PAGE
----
COTS. Commercial Off The Shelf. I’m not a huge fan of industry jargon, but I must admit these four little letters are music to my ears. COTS = Go to the shop and buy it. No questions asked, no special contracts, or agreements, or NDAs, or backroom deals. If I can buy it, so can you – and so can everyone else.

I love COTS so much, I’ve combined it with two of my favourite things from the early to mid-2000’s: Harry Potter, and Flaming Text.

(The fire symbolises how ‘hot’/cool COTS is, not that it’s on fire and about to wreak havoc throughout your facility. The Harry Potter font is just because I’d probably rather be reading Harry Potter right now.)

Honestly though, it’s not something I generally think about – yet it influences my work in subtle ways. I’ve never been particularly fond of special purchase agreements. If you have to call or email someone for the price, I’m not interested. If you have compulsory on-site installation from a vendor, then I’m sorry but your product is simply too complicated. Last week, someone asked me to sign a NDA before even getting a list of features or price. I have another four little letters for these sorts of people: ‘NOPE’, not going to happen – I’ll find another way, thank you very much, have a good day.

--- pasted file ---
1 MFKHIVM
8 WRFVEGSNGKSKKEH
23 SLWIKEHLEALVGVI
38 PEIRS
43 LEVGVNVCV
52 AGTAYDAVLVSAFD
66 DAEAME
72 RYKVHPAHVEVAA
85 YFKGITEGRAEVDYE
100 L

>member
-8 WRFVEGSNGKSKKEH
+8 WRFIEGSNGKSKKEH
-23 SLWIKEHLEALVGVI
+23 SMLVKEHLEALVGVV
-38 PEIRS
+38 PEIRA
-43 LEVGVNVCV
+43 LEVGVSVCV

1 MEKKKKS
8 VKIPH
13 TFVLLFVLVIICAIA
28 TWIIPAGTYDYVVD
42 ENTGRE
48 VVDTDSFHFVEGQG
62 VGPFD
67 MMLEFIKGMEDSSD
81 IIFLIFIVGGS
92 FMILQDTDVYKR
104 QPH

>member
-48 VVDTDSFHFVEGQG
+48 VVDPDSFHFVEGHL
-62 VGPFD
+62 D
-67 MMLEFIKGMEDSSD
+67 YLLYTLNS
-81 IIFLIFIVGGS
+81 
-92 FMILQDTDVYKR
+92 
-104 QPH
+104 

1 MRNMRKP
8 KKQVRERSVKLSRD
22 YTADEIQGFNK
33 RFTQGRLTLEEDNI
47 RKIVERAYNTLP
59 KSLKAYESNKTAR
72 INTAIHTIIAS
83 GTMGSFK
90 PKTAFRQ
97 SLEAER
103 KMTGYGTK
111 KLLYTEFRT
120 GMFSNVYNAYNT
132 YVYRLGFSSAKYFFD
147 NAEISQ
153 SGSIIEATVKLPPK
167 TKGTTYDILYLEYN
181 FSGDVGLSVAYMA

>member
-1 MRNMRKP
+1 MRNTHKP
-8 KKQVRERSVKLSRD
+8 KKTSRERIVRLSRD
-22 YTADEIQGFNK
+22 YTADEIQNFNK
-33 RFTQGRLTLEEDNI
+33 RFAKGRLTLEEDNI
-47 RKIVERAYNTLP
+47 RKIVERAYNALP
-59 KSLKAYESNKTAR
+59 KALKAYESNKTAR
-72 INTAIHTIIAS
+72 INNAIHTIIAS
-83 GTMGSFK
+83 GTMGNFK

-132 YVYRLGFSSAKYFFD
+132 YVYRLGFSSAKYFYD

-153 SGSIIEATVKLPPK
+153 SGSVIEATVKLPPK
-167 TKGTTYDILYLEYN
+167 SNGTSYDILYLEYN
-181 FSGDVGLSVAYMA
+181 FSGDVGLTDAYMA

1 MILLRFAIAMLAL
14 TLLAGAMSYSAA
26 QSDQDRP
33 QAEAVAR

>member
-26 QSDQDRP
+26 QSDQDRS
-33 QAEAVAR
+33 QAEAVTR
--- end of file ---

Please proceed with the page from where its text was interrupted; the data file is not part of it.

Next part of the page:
When my personal purchasing philosophy intersects with the broadcast industry, it sometimes confuses, offends and upsets. “How dare I suggest you should just sell me an OVF template instead of a 2RU box with a motherboard in it“, vendors sometimes imply through their piercing stares at tradeshows. Seriously – sometimes it’s as if Julie Bishop is coaching the salespeople and vendor reps…

I mean, what’s so bad about providing a transparent pricelist on your website and selling software unhindered by expensive hardware?

When I was preparing lwSDS for the Raspberry Pi a couple of weeks back, I posted about it on Twitter:

To me, this was a pretty logical thing to do. We need a simple way to control routing in-studio, and the Raspberry Pi is about as COTS as you can get. Not only is it off-the-shelf, but it costs so little money it’s not even funny.

Imagine my suprise when I got this reply:

That’s some nice use of a GIF, and I don’t know what the Learfield Sports reference is about, but it seems we’ve hit a classic philosophical difference in opinion. Sorry Andrew.